Dr Brian Nyatanga

dr-brian-nyatanga

Senior Lecturer, Applied Professional Studies

Department of Midwifery & CPD

Contact Details

email: b.nyatanga@worc.ac.uk
tel: 01905 85 5381

Brian completed his taught PhD at the University of Swansea in 2011 and was awarded Doctor of Nursing Science. This new way of learning is ideal as it offers academic development on a part time basis for people who are working in full time positions like Brian. His taught doctorate offered a comfortable balance between studying for a higher degree and full time work, which in turn was also positive to his health and being-well. Methodology lectures were most beneficial, as they were full of discussions about how to translate the philosophy into real world research. Brian now uses the knowledge that he gained when teaching and supervising both PhD and MSc students.

Brian likes lecturing on phenomenology as a research methodology. He also publishes in nursing journals as a way of disseminating information, challenging existing practice or thinking.

Brian is often asked to review journal articles submitted for publication, which gives him insight into the types of research people are conducting, while helping with peer review efforts for these journals.

Qualifications

  • Doctor of Nursing Science (University of Swansea)
  • HEA Senior Fellow in 2017
  • MSc in Advancing Practice (Birmingham City University)

Teaching & Research

Teaching interests

  • Palliative care topics to include psycho-social and cultural aspects of dying.
  • Loss, grief and bereavement.
  • The principle and practice of palliative care.
  • Research methodology - mainly qualitative methods
  • Advanced communication skills, both teaching students and training senior NHS staff
  • Run the MSc dissertation module (MACP4012) in health care
  • Supervise MSc and PhD students

Research interests

  • Using death cafes to teach 3rd year nursing students about death and Dying – Qualitative
  • Transforming empathy to empathetic practice amongst nursing and drama students. Qualitative Research in Drama Education
  • Patients experience of living with primary brain tumour – Qualitative
  • Complementary therapy in palliative care – Qualitative
  • LiSHoRe – Understanding psycho-spiritual needs of for ethnically diverse NHS staff in response to COVID-19 pandemic - Qualitative

Professional Bodies

  • RCN
  • NMC
  • Member of the European Association of Palliative Care (EAPC)
  • Member of the Independent Association of Nurses in Palliative Care
  • Member of The Palliative Care Research Society

Publications

Recent Books and Chapters

Nicol, J., Nyatanga, B. (2017) Palliative and End of Life Care in Nursing. 2nd Edition, Sage, London

McLaughlin, D., Nyatanga, B. (2018)        Palliative care for homeless populations. In (Eds) Walshe, K., Preston, N., Johnston, B. Palliative Care Nursing: Principles and Evidence for Practice.  Chichester, Wiley-Blackwell.

 

Journal Articles

Biagioli, V., Nyatanga, B., Prandi, C., Fida, R. (2018) The role of professional competency in influencing job satisfaction and organisational citizenship behaviour among palliative care nurses. Journal of Hospice & Palliative Nursing; Vol 20(4): 377 – 384. August 2018

Latham, K., Nyatanga, B. (2018) Community palliative care clinical nurse specialist as independent prescribers: part 1. British Journal of community nursing. 23(2): 94-98

Latham, K., Nyatanga, B. (2018) Community palliative care clinical nurse specialist as independent prescribers: part 2. British Journal of community nursing. 23(3): 126-133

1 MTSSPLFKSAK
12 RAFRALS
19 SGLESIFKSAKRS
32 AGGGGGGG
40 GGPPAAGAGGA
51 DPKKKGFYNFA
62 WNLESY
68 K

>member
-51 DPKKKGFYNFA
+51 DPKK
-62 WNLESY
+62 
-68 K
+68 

Nyatanga, B., Cook, D., Goddard, A. (2018) A prospective research study to investigate the impact of complementary therapies on patient well-being in palliative care. Complementary therapies in Clinical Practice. 31: 118-125

Webb, W., Mitchell, T., Nyatanga, B., Snelling, P. (2020) Life is hard and then you die: the end-of-life priorities of people experiencing homelessness in the UK. IJPN 26(3) March 2020

Reeves, A.l., Nyatanga, B., Neilson, S.J. (2021)  Transforming empathy to  empathetic practice amongst nursing and drama students. Research in Drama Education: The Journal of Theatre and Performance. DOI: 10.1080/13569783.2021.1876556 Published online 01 Feb 2021

Mitchell, T., Nyatanga, B., Lillyman, S., Bruce, M., Brayne, S. (2021).Using Death Cafes as a Method for Discussing Death and Dying with 3rd year Student Nurses: International Journal of palliative Nursing. Vol. 27(7). September 2021.

 

Coming soon

Kirkpatrick, C., Nyatanga, B., (in print) Exploring perceptions and approaches of registered managers regarding clinical safety in care homes.

Nyatanga, B. et al (Ongoing) Qualitative Research exploring lived experiences of adult patients living with primary brain tumour in the UK and Norway. (in preparation)

 

Monthly Palliative care column

  • Brian writes his own monthly palliative care column in the British Journal of Community Nursing since 2011.

 

Congress/Conference presentations

October 2021 - Virtual poster presentation of research on Using Death Cafes as a Method for Discussing Death and Dying with 3rd year Student Nurses. EAPC Congress 2021 – online

October 2021 - Public lecture for Halesowen College, Birmingham – virtual presentation.

External Responsibilities

2020-2024   -  External Examiner – Liverpool John Moores University

2015-2019  -  External Examiner – Kings College London

2010-2014  - External examiner   Dundee University

2007-2010  -  External Examiner   Glasgow University

 

2018-2022  -  Visiting Senior Academic – Edith Cowan University, Perth, Western Australia

2016-2021  -  External examiner of PhD theses for UK and Australian Universities

2017 - now - Consultant Editor – International Journal of Palliative Nursing